• Boost your OT security system by adding cloud-based resources that enhance and empower your existing capabilities, such as threat intelligence, analytics, and automation

Deployment steps

Use the following steps to deploy a Defender for IoT system in an air-gapped or hybrid environment:

  1. Complete deploying each OT network sensor according to your plan, as described in Deploy Defender for IoT for OT monitoring.

  2. For each sensor, do the following steps:

Transitioning from a legacy on-premises management console


The legacy on-premises management console won't be supported or available for download after January 1st, 2025. We recommend transitioning to the new architecture using the full spectrum of on-premises and cloud APIs before this date.

Our current architecture guidance is designed to be more efficient, secure, and reliable than using the legacy on-premises management console. The updated guidance has fewer components, which makes it easier to maintain and troubleshoot. The smart sensor technology used in the new architecture allows for on-premises processing, reducing the need for cloud resources and improving performance. The updated guidance keeps your data within your own network, providing better security than cloud computing.

If you're an existing customer using an on-premises management console to manage your OT sensors, we recommend transitioning to the updated architecture guidance. The following image shows a graphical representation of the transition steps to the new recommendations:

Diagram of the transition from a legacy on-premises management console to the newer recommendations.

  • In your legacy configuration, all sensors are connected to the on-premises management console.
  • During the transition period, your sensors remain connected to the on-premises management console while you connect any sensors possible to the cloud.
  • After fully transitioning, you'll remove the connection to the on-premises management console, keeping cloud connections where possible. Any sensors that must remain air-gapped are accessible directly from the sensor UI.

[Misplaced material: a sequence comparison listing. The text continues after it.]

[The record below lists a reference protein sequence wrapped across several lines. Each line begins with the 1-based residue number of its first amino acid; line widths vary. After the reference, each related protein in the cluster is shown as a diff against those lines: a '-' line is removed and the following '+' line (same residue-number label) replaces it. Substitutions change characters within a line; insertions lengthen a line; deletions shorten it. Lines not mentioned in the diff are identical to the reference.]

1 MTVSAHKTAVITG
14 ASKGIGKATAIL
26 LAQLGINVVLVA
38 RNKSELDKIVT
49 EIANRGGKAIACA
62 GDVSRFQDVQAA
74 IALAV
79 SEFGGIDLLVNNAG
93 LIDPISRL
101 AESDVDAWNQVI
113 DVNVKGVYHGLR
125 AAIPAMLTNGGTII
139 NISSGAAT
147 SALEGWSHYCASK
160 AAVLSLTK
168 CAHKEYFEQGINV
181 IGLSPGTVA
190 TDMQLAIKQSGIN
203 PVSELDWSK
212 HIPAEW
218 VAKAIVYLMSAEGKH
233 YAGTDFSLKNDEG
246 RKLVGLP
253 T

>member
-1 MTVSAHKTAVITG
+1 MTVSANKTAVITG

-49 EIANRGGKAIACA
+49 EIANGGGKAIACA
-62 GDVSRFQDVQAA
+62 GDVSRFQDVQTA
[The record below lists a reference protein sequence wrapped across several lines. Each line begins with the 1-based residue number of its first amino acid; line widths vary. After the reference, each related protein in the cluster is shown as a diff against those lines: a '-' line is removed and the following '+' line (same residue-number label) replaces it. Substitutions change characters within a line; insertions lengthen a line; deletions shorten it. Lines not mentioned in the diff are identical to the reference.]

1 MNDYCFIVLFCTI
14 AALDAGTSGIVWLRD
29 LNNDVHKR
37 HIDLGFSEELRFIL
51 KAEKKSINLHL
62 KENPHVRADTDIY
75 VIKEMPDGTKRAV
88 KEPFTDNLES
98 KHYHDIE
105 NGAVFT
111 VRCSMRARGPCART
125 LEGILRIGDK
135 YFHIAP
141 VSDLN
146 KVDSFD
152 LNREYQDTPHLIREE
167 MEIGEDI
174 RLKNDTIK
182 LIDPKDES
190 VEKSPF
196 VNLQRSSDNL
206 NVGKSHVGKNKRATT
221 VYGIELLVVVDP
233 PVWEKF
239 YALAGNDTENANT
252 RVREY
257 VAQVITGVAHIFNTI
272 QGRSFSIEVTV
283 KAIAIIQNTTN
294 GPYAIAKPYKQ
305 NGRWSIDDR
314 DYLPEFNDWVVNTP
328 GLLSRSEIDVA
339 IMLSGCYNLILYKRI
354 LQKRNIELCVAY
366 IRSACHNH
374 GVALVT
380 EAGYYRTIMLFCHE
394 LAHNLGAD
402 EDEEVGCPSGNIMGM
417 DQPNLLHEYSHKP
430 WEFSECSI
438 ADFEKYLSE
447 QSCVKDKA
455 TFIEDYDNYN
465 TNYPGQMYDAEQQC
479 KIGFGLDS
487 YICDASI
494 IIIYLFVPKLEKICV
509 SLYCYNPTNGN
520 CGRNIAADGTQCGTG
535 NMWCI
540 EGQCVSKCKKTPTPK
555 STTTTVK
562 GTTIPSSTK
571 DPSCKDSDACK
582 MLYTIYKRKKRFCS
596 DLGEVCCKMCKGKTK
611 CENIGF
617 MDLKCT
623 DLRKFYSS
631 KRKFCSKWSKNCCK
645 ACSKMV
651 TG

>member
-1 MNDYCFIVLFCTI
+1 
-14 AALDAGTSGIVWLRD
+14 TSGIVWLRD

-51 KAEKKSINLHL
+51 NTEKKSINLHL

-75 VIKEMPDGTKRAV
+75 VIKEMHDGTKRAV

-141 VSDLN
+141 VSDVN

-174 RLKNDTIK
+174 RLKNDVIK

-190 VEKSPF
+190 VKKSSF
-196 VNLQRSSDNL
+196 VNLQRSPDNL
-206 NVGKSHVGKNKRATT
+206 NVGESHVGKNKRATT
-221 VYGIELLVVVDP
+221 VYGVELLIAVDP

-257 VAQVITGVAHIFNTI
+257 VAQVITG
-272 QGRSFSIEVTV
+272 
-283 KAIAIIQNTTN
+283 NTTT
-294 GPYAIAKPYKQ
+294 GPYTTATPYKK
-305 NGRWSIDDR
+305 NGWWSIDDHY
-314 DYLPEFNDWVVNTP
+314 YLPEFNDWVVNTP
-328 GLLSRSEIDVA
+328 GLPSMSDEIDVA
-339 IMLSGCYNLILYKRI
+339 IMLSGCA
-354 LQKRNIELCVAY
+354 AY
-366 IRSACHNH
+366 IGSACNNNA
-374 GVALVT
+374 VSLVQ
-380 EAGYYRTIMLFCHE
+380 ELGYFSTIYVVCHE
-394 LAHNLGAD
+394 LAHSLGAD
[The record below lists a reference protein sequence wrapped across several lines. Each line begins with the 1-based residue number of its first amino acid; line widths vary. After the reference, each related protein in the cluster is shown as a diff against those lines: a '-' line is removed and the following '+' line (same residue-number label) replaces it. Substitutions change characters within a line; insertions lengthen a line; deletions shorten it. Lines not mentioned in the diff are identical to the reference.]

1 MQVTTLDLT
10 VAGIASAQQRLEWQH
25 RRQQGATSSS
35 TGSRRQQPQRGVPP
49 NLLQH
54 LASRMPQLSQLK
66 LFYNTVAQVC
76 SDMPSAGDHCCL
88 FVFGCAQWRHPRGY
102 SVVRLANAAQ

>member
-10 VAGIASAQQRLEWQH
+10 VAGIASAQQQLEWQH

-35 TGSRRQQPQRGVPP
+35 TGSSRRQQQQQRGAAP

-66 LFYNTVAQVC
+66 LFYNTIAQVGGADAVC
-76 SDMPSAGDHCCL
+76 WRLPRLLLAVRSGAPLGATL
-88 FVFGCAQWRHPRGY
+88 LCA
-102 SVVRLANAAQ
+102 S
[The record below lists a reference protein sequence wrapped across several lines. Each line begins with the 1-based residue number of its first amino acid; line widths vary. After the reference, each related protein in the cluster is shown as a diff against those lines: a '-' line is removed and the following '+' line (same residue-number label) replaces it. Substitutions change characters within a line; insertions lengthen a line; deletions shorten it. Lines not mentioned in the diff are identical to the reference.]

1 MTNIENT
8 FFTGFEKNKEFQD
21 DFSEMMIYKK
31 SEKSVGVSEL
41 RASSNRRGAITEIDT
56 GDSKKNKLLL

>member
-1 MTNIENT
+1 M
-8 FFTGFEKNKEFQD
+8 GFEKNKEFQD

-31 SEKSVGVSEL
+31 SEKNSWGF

Use the following steps to transition your architecture:

  1. For each of your OT sensors, identify the legacy integrations in use and the permissions currently configured for on-premises security teams. For example, what backup systems are in place? Which user groups access the sensor data?

  2. Connect your sensors to on-premises, Azure, and other cloud resources, as needed for each site. For example, connect to an on-premises SIEM, proxy servers, backup storage, and other partner systems. You may have multiple sites and adopt a hybrid approach, where only specific sites are kept completely air-gapped or isolated using data-diodes.

    For more information, see the information linked in the air-gapped deployment procedure, as well as the following cloud resources:

  3. Set up permissions and update procedures for accessing your sensors to match the new deployment architecture.

  4. Review and validate that all security use cases and procedures have transitioned to the new architecture.

  5. After your transition is complete, decommission the on-premises management console.

Retirement timeline

The on-premises management console retirement includes the following details:

  • Sensor versions released after January 1, 2025 won't be able to be managed by an on-premises management console.
  • Sensor software versions released between January 1st, 2024 – January 1st, 2025 will continue to support an on-premises management console release.
  • Air-gapped sensors that cannot connect to the cloud can be managed directly via the sensor console, CLI, or API.

For more information, see OT monitoring software versions.

Next steps